Given the possibility that this could happen to you, what would you want for treatment?  Would you want to register your choices ahead of time in your directives?  How does your current age figure into your choices?  Are there financial concerns?  Are there concerns as to how your impairment would impact your family and those you love?  Share this article with your family.  Ask what they would want for themselves.  Then discuss your thoughts and choices.

Jessica Zitter, MD is featured in a compelling Oscar nominated documentary about difficult decisions.

Extremis, released in September 2016 is available to be streamed from Netflix.

This film is about the effort to make treatment decisions for patients who are gravely or terminally ill.  Dr. Zitter and others struggle to determine what a patient wants and then help the family make their best decision.  It is an elegant display of a caring physician and other health care providers attempting to do their best while knowing that providing more interventions can extend life but enhance suffering.

A review of this film in the Journal of the American Medical Association  (Jan 17, 2017 volume 317, number 3) states the following: “… many Americans will encounter end of life decision making – not as an active choice but, passively, with little or no opportunity to influence the decision or the outcome.” (pg 241).  This statement makes it clear that very sick patients can lose their voice in their health care.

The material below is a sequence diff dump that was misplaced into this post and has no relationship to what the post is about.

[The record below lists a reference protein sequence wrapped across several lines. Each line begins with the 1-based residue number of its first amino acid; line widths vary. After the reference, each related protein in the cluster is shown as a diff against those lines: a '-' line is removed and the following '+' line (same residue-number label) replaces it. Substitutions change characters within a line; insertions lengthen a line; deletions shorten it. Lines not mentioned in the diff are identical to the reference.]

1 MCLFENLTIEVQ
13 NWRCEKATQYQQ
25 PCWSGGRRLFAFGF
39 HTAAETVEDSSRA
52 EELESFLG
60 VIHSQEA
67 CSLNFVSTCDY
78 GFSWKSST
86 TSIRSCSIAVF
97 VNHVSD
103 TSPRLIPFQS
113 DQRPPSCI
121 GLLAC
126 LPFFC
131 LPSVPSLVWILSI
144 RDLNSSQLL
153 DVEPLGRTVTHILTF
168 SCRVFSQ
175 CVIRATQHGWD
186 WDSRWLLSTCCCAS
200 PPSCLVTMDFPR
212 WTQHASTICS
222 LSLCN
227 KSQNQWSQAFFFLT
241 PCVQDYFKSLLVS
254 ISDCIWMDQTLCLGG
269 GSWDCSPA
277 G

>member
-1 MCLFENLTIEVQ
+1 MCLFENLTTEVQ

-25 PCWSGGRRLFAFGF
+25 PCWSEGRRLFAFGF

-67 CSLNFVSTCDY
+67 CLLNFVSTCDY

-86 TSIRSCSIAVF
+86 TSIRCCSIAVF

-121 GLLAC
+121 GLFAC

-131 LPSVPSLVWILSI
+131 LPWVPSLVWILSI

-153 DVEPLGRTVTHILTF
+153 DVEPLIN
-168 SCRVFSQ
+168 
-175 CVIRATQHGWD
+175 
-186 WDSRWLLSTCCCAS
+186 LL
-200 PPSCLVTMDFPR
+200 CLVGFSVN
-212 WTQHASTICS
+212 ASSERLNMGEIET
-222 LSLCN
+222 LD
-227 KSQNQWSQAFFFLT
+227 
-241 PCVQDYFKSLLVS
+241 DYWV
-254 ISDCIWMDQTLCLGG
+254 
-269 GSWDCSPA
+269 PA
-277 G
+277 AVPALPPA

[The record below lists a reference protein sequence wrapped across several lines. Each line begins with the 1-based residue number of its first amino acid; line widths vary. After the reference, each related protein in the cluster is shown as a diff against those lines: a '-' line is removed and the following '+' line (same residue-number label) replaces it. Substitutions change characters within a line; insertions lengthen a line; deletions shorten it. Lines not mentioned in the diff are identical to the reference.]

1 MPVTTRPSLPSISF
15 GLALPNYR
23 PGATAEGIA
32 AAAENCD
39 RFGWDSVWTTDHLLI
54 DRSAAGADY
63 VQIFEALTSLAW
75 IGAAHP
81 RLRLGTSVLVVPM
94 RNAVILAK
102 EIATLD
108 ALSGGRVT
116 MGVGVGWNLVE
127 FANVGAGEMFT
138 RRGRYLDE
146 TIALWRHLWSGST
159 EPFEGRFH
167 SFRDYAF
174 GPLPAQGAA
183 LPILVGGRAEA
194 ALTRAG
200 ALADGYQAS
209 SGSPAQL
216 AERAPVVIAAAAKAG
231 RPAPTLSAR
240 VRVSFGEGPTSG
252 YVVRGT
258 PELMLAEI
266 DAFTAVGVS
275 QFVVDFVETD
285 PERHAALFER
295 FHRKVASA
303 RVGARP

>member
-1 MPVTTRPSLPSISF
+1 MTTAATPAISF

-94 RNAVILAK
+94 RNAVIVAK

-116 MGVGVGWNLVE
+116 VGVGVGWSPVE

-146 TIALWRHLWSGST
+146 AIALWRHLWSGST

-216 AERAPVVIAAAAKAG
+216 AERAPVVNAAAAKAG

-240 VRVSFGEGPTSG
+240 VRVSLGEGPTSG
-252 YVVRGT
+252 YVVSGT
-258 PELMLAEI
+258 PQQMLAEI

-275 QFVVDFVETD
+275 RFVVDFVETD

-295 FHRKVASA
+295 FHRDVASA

Extremis is a stark and deeply moving testimony to the importance of deciding what you want and “having the conversation” with your family, doctor, and health care agent (Medical Proxy).  It illustrates the difficulty of making choices when there have not been adequate conversations and when there is an urgency to make decisions.

Dr. Zitter has also written a memoir Extreme Measures – Finding a Better Path to the End of Life which is to be published in February of 2017.  (Penguin)

Much of this film focuses on two patients who end up with different decisions with regard to breathing machines.  After viewing, try to decide what your choices would be if you were either of these patients.  Then show the film to your loved ones and proxy and have a conversation.  Begin by asking them what they would choose if they were one of these patients, followed by sharing your choices.

Take note of the ICU setting in which this drama plays out.  These units provide the most aggressive highest level of care that may: (1) save your life, (2) extend it without any improvement in the quality, (3) extend it and permanently decrease the quality of your life, or (4) possibly  result in your death.  What would you choose? 




YOUR LIFE, YOUR DEATH, YOUR CHOICE  How to Have Your Voice to the End of Your Life – is an e-book based on six years of research and teaching  providing you with the necessary resources for considering your end of life options.  It is…


If you have an older adult who is not computer literate, buy it and read the book with her/him.  If you are younger, buy it for yourself.  As you will see when you read some of the examples, accidents and illness can strike at any time.